Sandy D'Amato, host of the Memphis Symphony Radio Hour, talks with outgoing principal clarinetist Jim Gholson.
When Dr. James Gholson, Jr. announced plans to retire from the Memphis Symphony Orchestra at the end of the 2011-12 season, the entire MSO family paused for reflection. An inspired and talented musician, Jim's presence in the orchestra has spanned five decades.
Memphis' principal clarinetist since the mid-70s, he has been a consistent friend, mentor and teacher to many players from many directions, on a path traveled from modest community centers to institutions of higher learning. Jim is a proud son who has distinguished himself academically and professionally, and he is a proud father who has imparted a love for music and artistic excellence to his own talented son.
Jim's career with the MSO began under founding music director Vincent deFrank, and he has watched deFrank's budding organization bloom into a professional orchestra recognized for stretching the boundaries of the industry.
“My experience in Memphis has been terrific,” says Jim. “I really loved working with Alan Balter. He was cool and classy. Alan liked working with the community, and the idea of symphony collaborations started with him – he was great that way.”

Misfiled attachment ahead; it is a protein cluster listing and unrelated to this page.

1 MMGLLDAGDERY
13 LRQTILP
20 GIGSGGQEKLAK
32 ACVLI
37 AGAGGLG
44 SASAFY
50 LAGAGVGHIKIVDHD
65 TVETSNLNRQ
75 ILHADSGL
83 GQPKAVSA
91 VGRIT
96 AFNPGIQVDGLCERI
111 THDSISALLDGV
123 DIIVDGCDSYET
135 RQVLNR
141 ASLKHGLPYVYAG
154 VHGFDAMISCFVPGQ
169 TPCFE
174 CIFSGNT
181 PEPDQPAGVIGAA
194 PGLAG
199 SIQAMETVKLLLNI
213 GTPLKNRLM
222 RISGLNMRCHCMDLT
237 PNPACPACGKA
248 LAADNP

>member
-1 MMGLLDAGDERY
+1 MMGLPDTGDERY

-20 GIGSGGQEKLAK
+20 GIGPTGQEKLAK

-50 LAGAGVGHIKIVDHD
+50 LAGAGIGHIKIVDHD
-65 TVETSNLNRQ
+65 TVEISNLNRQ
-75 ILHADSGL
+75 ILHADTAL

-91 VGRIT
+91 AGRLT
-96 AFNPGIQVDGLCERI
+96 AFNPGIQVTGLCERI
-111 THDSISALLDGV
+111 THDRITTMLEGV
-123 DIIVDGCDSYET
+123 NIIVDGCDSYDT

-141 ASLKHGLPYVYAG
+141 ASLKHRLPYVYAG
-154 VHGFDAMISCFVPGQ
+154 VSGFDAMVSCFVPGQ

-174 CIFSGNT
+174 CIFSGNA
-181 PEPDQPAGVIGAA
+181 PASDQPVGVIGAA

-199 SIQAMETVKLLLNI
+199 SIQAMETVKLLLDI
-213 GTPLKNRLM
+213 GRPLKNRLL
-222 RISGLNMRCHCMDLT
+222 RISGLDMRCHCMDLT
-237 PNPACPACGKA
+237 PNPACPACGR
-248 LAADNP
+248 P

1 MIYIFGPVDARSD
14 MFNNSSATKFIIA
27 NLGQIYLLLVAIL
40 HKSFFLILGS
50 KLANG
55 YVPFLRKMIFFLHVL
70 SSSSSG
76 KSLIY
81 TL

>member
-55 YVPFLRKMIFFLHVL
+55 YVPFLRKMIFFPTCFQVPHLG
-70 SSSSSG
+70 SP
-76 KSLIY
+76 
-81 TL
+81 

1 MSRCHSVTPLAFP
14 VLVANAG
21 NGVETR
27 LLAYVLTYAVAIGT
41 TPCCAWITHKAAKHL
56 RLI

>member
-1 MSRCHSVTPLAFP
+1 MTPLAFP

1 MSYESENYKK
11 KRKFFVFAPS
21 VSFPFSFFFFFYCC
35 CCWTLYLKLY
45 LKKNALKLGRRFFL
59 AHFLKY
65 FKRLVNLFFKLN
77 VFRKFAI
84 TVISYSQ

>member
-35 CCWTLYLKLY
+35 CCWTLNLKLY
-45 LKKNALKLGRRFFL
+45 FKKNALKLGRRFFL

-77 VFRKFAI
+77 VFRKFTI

Jim also deeply appreciated David Loebel's interest in new music, and he highly regards the talent of current music director Mei-Ann Chen.What else of Jim? In addition to playing professionally with the MSO and other ensembles, Jim teaches at the University of Memphis, maintains the UNITUS (a computer system dedicated to education through electronic communication) website, composes music and is working on his second novel. So next season, when we look to the woodwinds on the Cannon Center stage, we will have to speculate on what exactly Jim is doing in his retirement.
Is he traveling to experience all the wonders his busy working life kept at bay? Is he setting up a speed reading clinic for inner city kids? Is he researching on battlefields? Regardless of our musings, this we will know – Jim Gholson has music in his heart, literature on his mind and humanity in his soul. He is doing just fine.